In which thread does CompletableFuture's completion handlers execute in?

Question

I have a question about CompletableFuture method:

public <U> CompletableFuture<U> thenApply(Function<? super T, ? extends U> fn)

The thing is the JavaDoc says just this:

Returns a new CompletionStage that, when this stage completes normally, is executed with this stage's result as the argument to the supplied function. See the CompletionStage documentation for rules covering exceptional completion.

What about threading? In which thread this is going to be executed? What if the future is completed by a thread pool?


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| java   | multithreading   | completable-future   2017-09-05 19:09 4 Answers

Answers to In which thread does CompletableFuture&#39;s completion handlers execute in? ( 4 )

  1. 2017-09-05 19:09

    When it comes to threading the API documentation is lacking. It takes a bit of inference to understand how threading and futures work. Start with one assumption: CompletableFuture does not spawn new threads on its own. Work will proceed under existing threads.

    thenApply will run in the original CompletableFuture's thread. That's either the thread that calls complete(), or the one that calls thenApply() if the future is already completed. If you want control over the thread—a good idea if fn is a slow operation—then you should use thenApplyAsync.

  2. 2017-09-05 19:09

    From the Javadoc:

    Actions supplied for dependent completions of non-async methods may be performed by the thread that completes the current CompletableFuture, or by any other caller of a completion method.

    More concretely:

    • fn will run during the call to complete() in the context of whichever thread has called complete().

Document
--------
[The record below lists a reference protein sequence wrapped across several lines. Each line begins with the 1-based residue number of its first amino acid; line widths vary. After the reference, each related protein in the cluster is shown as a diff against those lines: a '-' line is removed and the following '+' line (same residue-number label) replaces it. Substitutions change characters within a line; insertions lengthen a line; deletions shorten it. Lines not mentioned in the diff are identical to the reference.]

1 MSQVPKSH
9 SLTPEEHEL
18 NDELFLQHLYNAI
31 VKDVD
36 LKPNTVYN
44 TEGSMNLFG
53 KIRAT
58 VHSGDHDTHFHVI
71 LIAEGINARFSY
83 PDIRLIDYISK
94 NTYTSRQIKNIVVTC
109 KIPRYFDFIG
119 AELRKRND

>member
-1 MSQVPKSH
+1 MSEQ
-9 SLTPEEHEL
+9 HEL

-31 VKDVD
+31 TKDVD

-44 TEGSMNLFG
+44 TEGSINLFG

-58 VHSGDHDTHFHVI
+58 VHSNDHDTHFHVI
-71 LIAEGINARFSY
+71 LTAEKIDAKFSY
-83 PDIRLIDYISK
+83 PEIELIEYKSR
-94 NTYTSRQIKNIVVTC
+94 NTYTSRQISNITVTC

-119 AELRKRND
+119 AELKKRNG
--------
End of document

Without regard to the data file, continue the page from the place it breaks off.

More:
• If complete() has already finished by the time thenApply() is called, fn will be run in the context of the thread calling thenApply().

  3. 2017-09-05 19:09

    Probably the policies as specified in the CompletableFuture docs could help you understand better:

    • Actions supplied for dependent completions of non-async methods may be performed by the thread that completes the current CompletableFuture, or by any other caller of a completion method.

    • All async methods without an explicit Executor argument are performed using the ForkJoinPool.commonPool() (unless it does not support a parallelism level of at least two, in which case, a new Thread is created to run each task). To simplify monitoring, debugging, and tracking, all generated asynchronous tasks are instances of the marker interface CompletableFuture.AsynchronousCompletionTask.

    Update: I would also advice on reading this answer by @Mike as an interesting analysis further into the details of the documentation.

  4. 2017-09-05 22:09

    As @nullpointer points out, the documentation tells you what you need to know. However, the relevant text is surprisingly vague, and some of the comments (and answers) posted here seem to rely on assumptions that aren't supported by the documentation. Thus, I think it's worthwhile to pick it apart. Specifically, we should read this paragraph very carefully:

    Actions supplied for dependent completions of non-async methods may be performed by the thread that completes the current CompletableFuture, or by any other caller of a completion method.